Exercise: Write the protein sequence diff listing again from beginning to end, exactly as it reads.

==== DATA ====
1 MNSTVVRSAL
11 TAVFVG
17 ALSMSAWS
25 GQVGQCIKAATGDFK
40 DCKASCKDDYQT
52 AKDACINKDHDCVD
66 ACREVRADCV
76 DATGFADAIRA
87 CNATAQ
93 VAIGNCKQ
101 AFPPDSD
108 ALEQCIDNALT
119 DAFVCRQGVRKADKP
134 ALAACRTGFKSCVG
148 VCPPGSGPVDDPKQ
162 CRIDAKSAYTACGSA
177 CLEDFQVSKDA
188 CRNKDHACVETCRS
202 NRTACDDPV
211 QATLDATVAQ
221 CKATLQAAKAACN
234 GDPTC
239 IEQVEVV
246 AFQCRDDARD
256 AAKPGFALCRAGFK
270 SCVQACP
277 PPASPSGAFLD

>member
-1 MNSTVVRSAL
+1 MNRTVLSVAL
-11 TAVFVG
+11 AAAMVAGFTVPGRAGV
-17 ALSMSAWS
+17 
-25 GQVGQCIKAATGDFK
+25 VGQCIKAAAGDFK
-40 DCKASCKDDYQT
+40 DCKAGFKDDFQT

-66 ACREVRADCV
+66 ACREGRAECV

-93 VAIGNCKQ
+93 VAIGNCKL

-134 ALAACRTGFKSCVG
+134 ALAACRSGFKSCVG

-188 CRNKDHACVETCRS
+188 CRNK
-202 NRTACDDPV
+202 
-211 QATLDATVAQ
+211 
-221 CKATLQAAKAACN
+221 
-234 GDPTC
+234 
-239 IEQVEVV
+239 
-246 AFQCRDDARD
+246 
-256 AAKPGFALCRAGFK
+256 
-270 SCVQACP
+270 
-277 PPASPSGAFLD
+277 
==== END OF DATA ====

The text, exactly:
1 MNSTVVRSAL
11 TAVFVG
17 ALSMSAWS
25 GQVGQCIKAATGDFK
40 DCKASCKDDYQT
52 AKDACINKDHDCVD
66 ACREVRADCV
76 DATGFADAIRA
87 CNATAQ
93 VAIGNCKQ
101 AFPPDSD
108 ALEQCIDNALT
119 DAFVCRQGVRKADKP
134 ALAACRTGFKSCVG
148 VCPPGSGPVDDPKQ
162 CRIDAKSAYTACGSA
177 CLEDFQVSKDA
188 CRNKDHACVETCRS
202 NRTACDDPV
211 QATLDATVAQ
221 CKATLQAAKAACN
234 GDPTC
239 IEQVEVV
246 AFQCRDDARD
256 AAKPGFALCRAGFK
270 SCVQACP
277 PPASPSGAFLD

>member
-1 MNSTVVRSAL
+1 MNRTVLSVAL
-11 TAVFVG
+11 AAAMVAGFTVPGRAGV
-17 ALSMSAWS
+17 
-25 GQVGQCIKAATGDFK
+25 VGQCIKAAAGDFK
-40 DCKASCKDDYQT
+40 DCKAGFKDDFQT

-66 ACREVRADCV
+66 ACREGRAECV

-93 VAIGNCKQ
+93 VAIGNCKL

-134 ALAACRTGFKSCVG
+134 ALAACRSGFKSCVG

-188 CRNKDHACVETCRS
+188 CRNK
-202 NRTACDDPV
+202 
-211 QATLDATVAQ
+211 
-221 CKATLQAAKAACN
+221 
-234 GDPTC
+234 
-239 IEQVEVV
+239 
-246 AFQCRDDARD
+246 
-256 AAKPGFALCRAGFK
+256 
-270 SCVQACP
+270 
-277 PPASPSGAFLD
+277 